Tea culture traveling in China

Tea, that most ordinary of beverages, was once so highly prized that traders, travelers and seafarers risked their lives to bring the precious cargo from China to the rest of the world.

Now, a small but growing band of tea aficionados is traveling across the country in pursuit of tea at its source, fueled by an appreciation of China’s ancient tea culture and traditions and a more modern interest in green methods of cultivation and artisanal production.

Tea tourism within China is still a relatively new phenomenon, gaining traction in the last few years and generally associated with an educated and upwardly mobile Chinese middle class.

Like good wine, tea’s final flavor is influenced heavily by terroir — the microclimate in which it’s grown.

For those interested in taking a tea tour, below are three starting points, corresponding to three of China’s most well known teas, each different in climate, geography and taste.

Longjing (Dragon Well) green tea

Located just south of Hangzhou province’s beautiful West Lake, Longjing is home to China’s most celebrated green tea, which is the color of jade and has the fresh aroma of chestnuts and cut grass.

The best time to visit the area is during China’s Qing Ming Festival (usually April) when most picking and roasting take place.

Longjing’s tea villages and plantations — many are open to the public

Wuyi Mountain oolong tea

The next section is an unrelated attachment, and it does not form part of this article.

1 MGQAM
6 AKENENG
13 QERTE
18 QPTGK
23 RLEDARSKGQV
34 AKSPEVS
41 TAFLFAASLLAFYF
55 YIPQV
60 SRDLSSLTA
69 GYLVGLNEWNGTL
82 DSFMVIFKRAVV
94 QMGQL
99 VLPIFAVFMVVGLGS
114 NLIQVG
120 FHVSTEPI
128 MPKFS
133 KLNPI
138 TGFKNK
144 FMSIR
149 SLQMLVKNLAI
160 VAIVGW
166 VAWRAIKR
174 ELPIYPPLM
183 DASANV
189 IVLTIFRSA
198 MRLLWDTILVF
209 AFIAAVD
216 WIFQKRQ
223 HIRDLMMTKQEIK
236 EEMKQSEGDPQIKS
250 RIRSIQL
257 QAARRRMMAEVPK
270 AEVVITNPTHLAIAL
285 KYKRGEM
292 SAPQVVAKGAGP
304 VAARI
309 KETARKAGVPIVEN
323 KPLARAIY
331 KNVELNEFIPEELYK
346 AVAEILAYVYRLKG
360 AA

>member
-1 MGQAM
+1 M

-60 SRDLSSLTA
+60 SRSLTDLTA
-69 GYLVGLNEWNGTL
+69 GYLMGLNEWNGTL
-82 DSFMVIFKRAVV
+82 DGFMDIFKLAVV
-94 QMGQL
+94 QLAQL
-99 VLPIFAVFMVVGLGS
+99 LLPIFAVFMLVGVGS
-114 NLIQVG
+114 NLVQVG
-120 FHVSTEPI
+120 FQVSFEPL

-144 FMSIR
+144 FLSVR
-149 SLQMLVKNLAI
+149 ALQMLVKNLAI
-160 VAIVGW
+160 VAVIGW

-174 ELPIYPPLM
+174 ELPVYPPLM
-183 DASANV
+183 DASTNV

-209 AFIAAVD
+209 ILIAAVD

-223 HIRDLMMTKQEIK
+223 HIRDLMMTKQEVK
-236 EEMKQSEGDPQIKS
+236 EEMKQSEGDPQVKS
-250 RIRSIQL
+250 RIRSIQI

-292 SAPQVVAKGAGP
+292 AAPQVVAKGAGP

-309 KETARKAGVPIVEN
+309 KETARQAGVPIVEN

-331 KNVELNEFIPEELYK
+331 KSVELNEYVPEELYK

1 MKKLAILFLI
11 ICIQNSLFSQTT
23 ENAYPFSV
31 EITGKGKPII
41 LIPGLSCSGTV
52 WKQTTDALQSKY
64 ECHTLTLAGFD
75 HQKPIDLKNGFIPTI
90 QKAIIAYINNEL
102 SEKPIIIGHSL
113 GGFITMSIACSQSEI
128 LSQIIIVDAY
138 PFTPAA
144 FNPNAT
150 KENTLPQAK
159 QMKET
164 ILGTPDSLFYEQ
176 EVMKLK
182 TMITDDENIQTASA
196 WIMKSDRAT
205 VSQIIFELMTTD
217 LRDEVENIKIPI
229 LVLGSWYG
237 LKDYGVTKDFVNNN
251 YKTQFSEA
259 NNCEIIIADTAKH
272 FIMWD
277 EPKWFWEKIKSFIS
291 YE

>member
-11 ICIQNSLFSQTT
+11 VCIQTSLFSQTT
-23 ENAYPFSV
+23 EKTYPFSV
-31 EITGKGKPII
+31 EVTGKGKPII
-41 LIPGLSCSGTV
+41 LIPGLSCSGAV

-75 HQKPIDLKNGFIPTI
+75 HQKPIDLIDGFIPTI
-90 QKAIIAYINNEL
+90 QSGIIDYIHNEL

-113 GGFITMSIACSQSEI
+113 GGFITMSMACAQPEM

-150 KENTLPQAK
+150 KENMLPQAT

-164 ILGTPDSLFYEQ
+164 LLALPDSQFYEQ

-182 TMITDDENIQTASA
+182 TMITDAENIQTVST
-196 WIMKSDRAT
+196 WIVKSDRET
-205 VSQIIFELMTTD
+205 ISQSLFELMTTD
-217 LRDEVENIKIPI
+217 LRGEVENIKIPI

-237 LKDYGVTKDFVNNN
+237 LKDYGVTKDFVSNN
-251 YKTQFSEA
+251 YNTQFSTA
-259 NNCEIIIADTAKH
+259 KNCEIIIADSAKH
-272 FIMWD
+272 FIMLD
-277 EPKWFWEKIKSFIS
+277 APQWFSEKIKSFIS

Oolong tea, a fragrant partially oxidized tea midway between green teas like longjing and black teas like pu’er, has its origins in southern China’s Fujian province.

The most famous of Fujian’s oolongs, da hong pao or “big red robe” tea comes from Wuyi Mountain, a UNESCO-protected natural heritage site rich with rare and animal life, centered around the pristine Nine Twists River.

Southern Yunnan’s pu’er tea

Pu’er, a fermented and aged black tea with a complex, earthy taste, is considered the pinnacle of all Chinese teas.

Usually pressed into cakes, it’s allowed to age so that its complexity and depth of flavor increase over time (as does the price), again drawing comparisons to wine.

Pu’er, a fermented and aged black tea with a complex, earthy taste, is considered the pinnacle of all Chinese teas.

Usually pressed into cakes, it’s allowed to age so that its complexity and depth of flavor increase over time (as does the price), again drawing comparisons to wine.